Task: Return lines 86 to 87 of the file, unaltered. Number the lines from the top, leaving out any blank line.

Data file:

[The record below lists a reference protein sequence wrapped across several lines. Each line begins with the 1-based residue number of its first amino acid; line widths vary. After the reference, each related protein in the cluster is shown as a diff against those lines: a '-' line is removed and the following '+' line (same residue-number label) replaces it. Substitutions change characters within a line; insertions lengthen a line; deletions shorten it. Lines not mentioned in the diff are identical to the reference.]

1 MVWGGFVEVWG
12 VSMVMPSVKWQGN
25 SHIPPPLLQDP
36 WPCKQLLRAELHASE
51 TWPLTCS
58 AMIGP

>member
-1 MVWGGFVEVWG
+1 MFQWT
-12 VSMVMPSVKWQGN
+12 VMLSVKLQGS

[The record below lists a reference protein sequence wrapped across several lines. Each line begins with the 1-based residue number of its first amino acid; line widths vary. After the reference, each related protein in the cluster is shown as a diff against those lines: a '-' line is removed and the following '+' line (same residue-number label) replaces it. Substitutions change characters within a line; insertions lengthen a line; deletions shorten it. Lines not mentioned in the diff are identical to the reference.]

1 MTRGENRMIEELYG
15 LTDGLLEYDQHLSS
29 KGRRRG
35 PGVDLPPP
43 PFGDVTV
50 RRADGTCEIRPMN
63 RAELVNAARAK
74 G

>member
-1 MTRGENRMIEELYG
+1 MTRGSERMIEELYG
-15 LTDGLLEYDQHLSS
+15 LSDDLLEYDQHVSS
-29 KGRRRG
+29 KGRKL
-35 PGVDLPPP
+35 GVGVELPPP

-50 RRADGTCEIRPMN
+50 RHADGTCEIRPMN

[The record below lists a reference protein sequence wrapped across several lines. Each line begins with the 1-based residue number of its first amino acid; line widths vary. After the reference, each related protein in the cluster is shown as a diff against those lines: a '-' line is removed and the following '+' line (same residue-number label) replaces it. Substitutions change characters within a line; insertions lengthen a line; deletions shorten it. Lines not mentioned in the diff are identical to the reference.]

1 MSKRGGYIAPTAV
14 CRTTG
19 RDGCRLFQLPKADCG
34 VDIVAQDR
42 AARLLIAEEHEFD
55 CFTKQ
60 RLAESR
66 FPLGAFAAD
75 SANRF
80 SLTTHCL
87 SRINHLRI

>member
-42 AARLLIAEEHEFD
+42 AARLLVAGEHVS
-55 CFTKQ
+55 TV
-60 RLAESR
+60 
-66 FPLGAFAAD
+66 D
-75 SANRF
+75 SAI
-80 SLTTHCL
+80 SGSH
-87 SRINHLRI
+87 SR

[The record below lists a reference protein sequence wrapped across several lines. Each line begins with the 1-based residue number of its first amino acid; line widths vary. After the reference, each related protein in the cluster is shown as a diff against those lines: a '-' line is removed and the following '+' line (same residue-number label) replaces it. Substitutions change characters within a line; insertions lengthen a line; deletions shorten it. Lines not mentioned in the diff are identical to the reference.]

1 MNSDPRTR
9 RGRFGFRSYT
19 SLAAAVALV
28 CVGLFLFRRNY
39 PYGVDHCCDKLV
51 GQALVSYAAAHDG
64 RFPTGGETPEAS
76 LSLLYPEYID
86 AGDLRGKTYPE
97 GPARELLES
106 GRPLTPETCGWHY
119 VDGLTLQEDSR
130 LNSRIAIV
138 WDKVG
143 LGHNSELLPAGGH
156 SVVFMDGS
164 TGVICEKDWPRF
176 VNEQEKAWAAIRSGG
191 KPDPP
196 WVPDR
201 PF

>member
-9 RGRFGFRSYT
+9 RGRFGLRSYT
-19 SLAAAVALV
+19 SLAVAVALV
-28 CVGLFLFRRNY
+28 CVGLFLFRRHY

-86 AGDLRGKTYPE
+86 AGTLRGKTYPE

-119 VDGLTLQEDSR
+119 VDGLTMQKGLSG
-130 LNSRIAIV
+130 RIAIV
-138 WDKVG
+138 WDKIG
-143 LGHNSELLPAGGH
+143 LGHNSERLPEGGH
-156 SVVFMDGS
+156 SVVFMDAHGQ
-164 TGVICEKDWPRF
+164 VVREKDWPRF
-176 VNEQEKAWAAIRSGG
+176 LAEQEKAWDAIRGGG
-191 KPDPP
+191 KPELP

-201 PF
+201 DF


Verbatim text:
+19 SLAVAVALV
-28 CVGLFLFRRNY